Hi @Jan_Kollar,

You bring up very good points. It could be that these hits happen to be "just right" for your data set.

This made me realize that I should have suggested that you try using the weighted classifiers, these are also available on the Data resources page. Here is a link to some environment specific weighted classifiers for several reference databases. More discussion can be found here.

To better explain these weighted classifiers, I often like to use the analogy of bird watching. That is, when you go bird watching you often use a local bird book, that highlights the birds known to frequent your area. Thus, when you try to identify these birds, you are referring to only to a small subset of all globally known birds. Which would make sense, as you'd not expect most birds in Africa to appear in North America. For example, there might be only one yellow bird species in your area, but globally there are likely hundreds... thousands? So, knowing that only one yellow bird is in your area, makes it easy to identify.

When we are using classifiers to identify our microbial sequences, we are essentially mapping to the global set of all known microbes. Which might not be the best thing to do in all cases, as many different taxa might have identical sequences (or nearly so) . If the taxa you are trying to disambiguate have identical sequence over the amplicon region, then the classifier might only return a family-level classification, as it is matching many global hits and taking a consensus taxonomy. But a weighted classifier (trained for a particular environment, like a local bird book), might have a better chance of returning a sensible hit to a genus level classification, because it was trained with information about which taxa (and their sequences) are most likely to be found in your given environment.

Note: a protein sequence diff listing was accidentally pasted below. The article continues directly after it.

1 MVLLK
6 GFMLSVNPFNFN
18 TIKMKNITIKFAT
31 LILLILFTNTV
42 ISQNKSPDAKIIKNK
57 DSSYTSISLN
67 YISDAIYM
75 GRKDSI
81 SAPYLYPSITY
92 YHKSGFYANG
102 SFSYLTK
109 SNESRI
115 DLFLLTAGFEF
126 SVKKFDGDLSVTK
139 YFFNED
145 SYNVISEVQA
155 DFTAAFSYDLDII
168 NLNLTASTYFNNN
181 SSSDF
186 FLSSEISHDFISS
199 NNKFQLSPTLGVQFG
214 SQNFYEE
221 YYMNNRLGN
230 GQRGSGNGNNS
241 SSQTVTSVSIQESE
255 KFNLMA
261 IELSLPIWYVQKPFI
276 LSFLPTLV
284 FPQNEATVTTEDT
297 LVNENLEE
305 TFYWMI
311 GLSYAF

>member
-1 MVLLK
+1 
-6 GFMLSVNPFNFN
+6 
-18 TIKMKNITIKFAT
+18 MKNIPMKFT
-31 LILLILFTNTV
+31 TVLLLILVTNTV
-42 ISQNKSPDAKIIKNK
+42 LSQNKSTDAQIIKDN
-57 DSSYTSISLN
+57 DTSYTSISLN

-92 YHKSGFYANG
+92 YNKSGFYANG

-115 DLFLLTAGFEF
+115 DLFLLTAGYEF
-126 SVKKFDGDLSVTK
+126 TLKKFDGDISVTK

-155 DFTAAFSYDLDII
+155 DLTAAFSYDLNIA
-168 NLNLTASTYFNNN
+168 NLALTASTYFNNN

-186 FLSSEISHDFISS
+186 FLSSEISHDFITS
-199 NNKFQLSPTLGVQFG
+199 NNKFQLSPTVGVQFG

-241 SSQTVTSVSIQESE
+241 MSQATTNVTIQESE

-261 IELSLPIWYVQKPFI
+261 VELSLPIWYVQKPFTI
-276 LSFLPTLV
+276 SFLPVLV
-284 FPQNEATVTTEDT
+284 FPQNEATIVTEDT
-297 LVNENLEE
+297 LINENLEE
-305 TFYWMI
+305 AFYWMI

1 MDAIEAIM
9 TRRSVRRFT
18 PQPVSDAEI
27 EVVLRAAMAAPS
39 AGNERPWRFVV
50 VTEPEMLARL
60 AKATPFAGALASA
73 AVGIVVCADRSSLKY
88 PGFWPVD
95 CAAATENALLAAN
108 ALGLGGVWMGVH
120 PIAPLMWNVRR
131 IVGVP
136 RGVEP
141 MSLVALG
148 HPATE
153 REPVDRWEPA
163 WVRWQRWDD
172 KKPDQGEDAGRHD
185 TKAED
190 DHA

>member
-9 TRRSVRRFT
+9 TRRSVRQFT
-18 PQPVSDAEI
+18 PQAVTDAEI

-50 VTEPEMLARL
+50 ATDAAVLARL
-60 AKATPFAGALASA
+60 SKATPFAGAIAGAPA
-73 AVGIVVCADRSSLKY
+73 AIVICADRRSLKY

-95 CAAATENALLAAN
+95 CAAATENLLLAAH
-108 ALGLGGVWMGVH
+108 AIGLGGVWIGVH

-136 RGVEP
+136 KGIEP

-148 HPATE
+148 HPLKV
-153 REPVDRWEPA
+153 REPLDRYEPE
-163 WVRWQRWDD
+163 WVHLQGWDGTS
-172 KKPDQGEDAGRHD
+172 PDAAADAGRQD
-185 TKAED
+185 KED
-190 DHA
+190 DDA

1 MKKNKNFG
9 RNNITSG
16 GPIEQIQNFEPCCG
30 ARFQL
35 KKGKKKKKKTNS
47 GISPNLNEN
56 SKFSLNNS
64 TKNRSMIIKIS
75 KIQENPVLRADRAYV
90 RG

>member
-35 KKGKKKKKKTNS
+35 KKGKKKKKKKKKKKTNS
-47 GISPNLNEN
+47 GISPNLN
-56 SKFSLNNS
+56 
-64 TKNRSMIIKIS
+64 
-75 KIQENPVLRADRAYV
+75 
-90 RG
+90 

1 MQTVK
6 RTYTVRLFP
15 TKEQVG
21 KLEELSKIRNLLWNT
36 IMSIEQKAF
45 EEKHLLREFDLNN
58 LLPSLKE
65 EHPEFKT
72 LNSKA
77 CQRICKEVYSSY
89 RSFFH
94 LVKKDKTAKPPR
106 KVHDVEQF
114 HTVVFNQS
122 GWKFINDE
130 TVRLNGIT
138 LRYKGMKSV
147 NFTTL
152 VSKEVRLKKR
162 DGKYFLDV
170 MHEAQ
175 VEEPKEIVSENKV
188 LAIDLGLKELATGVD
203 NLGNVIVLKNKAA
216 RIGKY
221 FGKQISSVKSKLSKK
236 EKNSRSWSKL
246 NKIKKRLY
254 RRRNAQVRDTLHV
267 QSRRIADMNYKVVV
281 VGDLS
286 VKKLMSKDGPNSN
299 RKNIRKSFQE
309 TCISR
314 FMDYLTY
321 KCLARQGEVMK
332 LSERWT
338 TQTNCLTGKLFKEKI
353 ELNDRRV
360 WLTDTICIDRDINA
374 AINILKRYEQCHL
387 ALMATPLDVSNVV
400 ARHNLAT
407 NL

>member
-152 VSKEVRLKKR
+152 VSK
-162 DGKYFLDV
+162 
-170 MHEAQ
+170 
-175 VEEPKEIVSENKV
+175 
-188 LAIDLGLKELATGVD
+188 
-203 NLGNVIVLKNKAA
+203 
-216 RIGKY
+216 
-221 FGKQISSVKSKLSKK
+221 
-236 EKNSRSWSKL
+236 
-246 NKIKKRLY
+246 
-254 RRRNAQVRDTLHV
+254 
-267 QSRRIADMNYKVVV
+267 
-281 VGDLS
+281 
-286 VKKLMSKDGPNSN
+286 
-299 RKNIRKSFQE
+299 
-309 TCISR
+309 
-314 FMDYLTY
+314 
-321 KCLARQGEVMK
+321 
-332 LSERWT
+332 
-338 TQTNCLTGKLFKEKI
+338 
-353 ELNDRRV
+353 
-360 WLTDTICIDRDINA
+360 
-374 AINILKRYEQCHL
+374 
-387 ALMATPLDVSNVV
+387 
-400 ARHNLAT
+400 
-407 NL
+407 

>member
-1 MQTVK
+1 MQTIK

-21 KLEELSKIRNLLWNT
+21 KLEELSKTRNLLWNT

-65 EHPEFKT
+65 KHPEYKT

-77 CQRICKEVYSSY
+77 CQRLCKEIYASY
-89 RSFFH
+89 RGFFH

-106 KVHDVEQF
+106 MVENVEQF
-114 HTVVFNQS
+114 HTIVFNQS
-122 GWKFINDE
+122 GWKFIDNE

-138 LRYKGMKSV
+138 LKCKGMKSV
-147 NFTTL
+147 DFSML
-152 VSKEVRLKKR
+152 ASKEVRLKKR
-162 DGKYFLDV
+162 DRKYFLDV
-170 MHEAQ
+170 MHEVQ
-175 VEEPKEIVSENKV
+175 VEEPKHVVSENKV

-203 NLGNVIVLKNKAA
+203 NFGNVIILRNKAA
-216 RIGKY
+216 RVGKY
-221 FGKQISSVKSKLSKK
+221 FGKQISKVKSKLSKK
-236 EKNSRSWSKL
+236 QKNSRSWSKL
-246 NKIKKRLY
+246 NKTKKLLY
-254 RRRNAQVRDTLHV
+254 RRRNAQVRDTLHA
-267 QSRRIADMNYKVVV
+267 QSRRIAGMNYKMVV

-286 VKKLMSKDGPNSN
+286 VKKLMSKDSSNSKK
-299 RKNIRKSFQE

I am quite over simplifying, and the other moderators can provide more details on the nuts and bolts of how this works, assuming I explained correctly. :slight_smile: